During the session, he presented different types and examples of vocabulary usages elicited from the data based on the four phases of  Emergency Management. For mitigation and preparedness combined: (1) the use of noun phrases, verb phrases, and adjectival phrases pertaining to warning (e.g., pag-iingat, pagmamatyag, maapektuhan); (2) the use of acronym (e.g., DOST-PAGASA, LPA, MiMaRoPa); and (3) the use of not so familiar terms (e.g., manaka-naka). For response: (1) the use of verb phrases pertaining to continuous action or experience (e.g., nararanasan(g), magtuloy-tuloy, makakaranas); (2) the use of adjectival phrases pertaining to description of the phenomenon (e.g., mahina, malakas, kalat-kalat); and (3) the use of verb phrases pertaining to precautions (e.g., asahan, mag-ingat, maghanda). Lastly, for recovery: (1) the use of verb phrases pertaining to the effects of the phenomenon (e.g., isinailalim, idineklara, nagreresulta); (2) the use of adjectival phrases pertaining to the state of effects (e.g., state of calamity, malakas, gradual); and (3) the use of noun phrases pertaining to the things affected (e.g., agrikultura, kalsada, pananim).

He also shared salient observations and remarks based on the  data. As stated, there are efforts by media organizations to make the content more understandable by delivering most of the news reports in Filipino with some English terms for some technical concepts. However, there are also some words or phrases that need further explanation. Lastly, he emphasized that some comments are showing the ‘confusion’ of people with the  term habagat by associating it more often with typhoons or tropical depression.  

Open Forum

At the end of the panelists’ discussions, an open forum allowed the participants to post their questions related to the event’s topics.

 One is about the introduction of the subject Purposive Communication into the GenEd curriculum with the purpose of addressing the pertinent government agencies’ inability to communicate properly to the public in times of tragedies and calamities (Yolanda lessons). The question is about the effectiveness of the subject in addressing the problem and how is it integrated in the lessons.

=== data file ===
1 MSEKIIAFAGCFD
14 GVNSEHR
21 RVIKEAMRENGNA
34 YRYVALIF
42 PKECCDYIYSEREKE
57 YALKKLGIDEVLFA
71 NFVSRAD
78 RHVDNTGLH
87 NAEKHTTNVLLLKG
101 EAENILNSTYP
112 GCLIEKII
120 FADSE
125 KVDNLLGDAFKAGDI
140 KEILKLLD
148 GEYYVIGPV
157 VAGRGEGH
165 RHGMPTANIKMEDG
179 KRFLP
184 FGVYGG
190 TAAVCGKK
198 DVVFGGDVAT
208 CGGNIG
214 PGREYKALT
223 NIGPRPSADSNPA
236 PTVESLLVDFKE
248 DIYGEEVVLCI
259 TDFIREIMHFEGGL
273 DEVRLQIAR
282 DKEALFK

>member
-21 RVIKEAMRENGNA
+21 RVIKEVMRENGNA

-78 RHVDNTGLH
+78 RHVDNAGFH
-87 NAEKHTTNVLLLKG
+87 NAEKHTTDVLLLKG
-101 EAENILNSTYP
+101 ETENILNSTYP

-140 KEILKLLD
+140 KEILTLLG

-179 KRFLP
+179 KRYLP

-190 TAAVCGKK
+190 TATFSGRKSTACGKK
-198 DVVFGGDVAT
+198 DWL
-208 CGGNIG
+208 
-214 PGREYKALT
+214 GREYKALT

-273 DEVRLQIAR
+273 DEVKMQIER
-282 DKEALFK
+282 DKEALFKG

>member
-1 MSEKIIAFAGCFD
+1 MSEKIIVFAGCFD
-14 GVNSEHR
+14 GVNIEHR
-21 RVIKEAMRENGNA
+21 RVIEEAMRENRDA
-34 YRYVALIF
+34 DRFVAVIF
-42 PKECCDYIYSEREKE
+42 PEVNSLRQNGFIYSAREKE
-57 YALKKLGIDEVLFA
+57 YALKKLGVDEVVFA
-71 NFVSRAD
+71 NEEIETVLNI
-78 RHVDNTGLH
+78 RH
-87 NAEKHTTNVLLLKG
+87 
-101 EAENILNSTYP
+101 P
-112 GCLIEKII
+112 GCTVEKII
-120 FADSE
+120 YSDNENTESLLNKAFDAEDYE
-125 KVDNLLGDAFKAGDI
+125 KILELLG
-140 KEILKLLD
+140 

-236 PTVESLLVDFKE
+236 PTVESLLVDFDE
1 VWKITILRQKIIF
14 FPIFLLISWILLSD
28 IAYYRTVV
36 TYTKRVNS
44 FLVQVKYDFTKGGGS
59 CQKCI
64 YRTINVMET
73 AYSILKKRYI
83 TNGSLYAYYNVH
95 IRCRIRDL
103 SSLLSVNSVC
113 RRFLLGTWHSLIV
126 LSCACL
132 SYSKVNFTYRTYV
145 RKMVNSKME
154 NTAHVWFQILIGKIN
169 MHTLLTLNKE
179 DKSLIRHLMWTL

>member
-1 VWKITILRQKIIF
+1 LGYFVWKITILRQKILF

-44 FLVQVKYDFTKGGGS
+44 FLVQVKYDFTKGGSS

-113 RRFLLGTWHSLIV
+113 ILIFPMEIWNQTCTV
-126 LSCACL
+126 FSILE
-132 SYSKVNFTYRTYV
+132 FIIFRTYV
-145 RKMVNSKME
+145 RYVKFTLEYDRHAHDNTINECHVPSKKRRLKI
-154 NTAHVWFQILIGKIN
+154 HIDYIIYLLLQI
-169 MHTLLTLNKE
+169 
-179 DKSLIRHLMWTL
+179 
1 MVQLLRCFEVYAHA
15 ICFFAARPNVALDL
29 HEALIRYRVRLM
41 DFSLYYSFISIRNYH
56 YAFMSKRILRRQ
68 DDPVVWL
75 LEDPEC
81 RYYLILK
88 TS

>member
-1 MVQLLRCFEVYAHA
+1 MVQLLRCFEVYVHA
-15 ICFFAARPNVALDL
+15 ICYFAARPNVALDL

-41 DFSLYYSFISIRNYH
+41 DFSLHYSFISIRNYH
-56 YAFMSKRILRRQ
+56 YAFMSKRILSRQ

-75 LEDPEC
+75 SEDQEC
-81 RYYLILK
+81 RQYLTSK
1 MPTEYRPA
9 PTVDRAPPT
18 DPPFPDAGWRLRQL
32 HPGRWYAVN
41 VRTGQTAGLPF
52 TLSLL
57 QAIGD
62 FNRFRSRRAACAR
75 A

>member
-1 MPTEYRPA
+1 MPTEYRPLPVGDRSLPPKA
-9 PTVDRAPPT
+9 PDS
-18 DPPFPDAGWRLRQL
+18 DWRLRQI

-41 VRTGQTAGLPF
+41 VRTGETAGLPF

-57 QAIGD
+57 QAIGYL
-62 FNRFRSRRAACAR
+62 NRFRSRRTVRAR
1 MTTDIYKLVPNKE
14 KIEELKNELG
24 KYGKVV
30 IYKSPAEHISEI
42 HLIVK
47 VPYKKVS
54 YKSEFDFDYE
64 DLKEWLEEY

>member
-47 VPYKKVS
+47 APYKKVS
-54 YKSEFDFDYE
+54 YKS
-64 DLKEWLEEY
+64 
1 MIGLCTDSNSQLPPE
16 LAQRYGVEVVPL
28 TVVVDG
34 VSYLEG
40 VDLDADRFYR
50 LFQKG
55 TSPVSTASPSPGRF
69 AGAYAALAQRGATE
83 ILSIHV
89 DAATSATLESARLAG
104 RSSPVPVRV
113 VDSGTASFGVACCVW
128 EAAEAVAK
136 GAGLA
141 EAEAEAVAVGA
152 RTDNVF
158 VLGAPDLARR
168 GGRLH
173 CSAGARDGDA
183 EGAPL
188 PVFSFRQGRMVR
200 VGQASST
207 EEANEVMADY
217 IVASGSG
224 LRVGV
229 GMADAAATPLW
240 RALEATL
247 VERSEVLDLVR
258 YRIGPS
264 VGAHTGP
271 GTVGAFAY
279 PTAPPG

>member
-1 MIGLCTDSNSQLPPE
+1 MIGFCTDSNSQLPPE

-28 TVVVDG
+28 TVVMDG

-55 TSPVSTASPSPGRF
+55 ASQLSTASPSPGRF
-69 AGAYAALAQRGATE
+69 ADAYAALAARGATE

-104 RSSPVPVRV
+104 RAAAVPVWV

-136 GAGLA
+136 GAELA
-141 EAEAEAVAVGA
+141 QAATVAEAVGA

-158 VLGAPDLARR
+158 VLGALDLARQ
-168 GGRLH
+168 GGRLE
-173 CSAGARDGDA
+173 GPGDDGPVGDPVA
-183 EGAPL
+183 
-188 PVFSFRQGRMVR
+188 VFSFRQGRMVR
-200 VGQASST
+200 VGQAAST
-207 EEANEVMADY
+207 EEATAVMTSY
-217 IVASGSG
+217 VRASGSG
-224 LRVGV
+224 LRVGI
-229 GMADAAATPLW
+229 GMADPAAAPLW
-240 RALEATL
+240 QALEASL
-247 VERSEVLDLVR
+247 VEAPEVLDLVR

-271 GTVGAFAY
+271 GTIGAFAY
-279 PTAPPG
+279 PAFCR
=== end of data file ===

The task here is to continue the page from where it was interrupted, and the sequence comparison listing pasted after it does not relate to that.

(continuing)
Bacolod and Cunanan clarified that the UP Department of Linguistics has no direct connection to this GenEd subject. However, they suggested that teachers can integrate lessons or activities related to disaster-risk awareness—to which the students will learn various disaster-related terms and reciprocate to different disaster-related issues correspondingly.

Another question asked if there were terminologies about disasters collected in other languages  that have no equivalent in the major languages or those with more speakers. It is followed up by inquiring on its possible implications to the experiences of the speakers. 

Bacolod, Javier, and Cunanan stressed that the linguistic data elicited from the online platforms generally focus on the Filipino language. On the other hand, the implication centers on the speakers’ perceptions of the risk factors and effects of disasters based on their varying experiences. “It would also be a great opportunity to start gathering linguistic data from other ethnolinguistic groups, in which localization and contextualization go hand in hand,” Javier and Cunanan added.

Another inquiry is on the glaring difference in the encoding of risk between the pandemic and disasters: about the pandemic, euphemistic or mitigative language is used (‘enhanced’, ‘modified’ quarantine instead of lockdowns or alert levels), whereas for disasters, urgency is encoded (in alert levels, code red, code orange). The pandemic is a disaster too, and the risks should be regarded similar to how risks are regarded during disasters. 

Bacolod and Cunanan implied that the current COVID-19 pandemic is considered a biological disaster. Furthermore, the perception(s) towards a pandemic versus a geophysical or meteorological disaster mainly depends on the people, where an established communication based on localized specific information is deemed important.

Results from the studies on this panel will be included in the creation of a dictionary on disaster-related terms in various Philippine languages. The recording of the panel presentations can be viewed on our YouTube channel.

Published by Orlyn Joyce D. Esquivel